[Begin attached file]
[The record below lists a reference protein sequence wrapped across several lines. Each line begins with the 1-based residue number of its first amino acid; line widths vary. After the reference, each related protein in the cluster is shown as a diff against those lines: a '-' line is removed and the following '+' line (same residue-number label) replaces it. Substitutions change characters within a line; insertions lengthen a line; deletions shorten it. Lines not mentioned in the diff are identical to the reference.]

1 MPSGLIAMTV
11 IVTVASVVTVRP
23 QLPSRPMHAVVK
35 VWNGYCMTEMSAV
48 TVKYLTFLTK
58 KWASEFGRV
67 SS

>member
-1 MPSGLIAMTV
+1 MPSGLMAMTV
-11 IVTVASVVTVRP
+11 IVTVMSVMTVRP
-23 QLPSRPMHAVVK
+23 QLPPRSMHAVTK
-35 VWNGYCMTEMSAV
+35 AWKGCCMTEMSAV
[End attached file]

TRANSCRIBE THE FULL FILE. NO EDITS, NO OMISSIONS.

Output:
[The record below lists a reference protein sequence wrapped across several lines. Each line begins with the 1-based residue number of its first amino acid; line widths vary. After the reference, each related protein in the cluster is shown as a diff against those lines: a '-' line is removed and the following '+' line (same residue-number label) replaces it. Substitutions change characters within a line; insertions lengthen a line; deletions shorten it. Lines not mentioned in the diff are identical to the reference.]

1 MPSGLIAMTV
11 IVTVASVVTVRP
23 QLPSRPMHAVVK
35 VWNGYCMTEMSAV
48 TVKYLTFLTK
58 KWASEFGRV
67 SS

>member
-1 MPSGLIAMTV
+1 MPSGLMAMTV
-11 IVTVASVVTVRP
+11 IVTVMSVMTVRP
-23 QLPSRPMHAVVK
+23 QLPPRSMHAVTK
-35 VWNGYCMTEMSAV
+35 AWKGCCMTEMSAV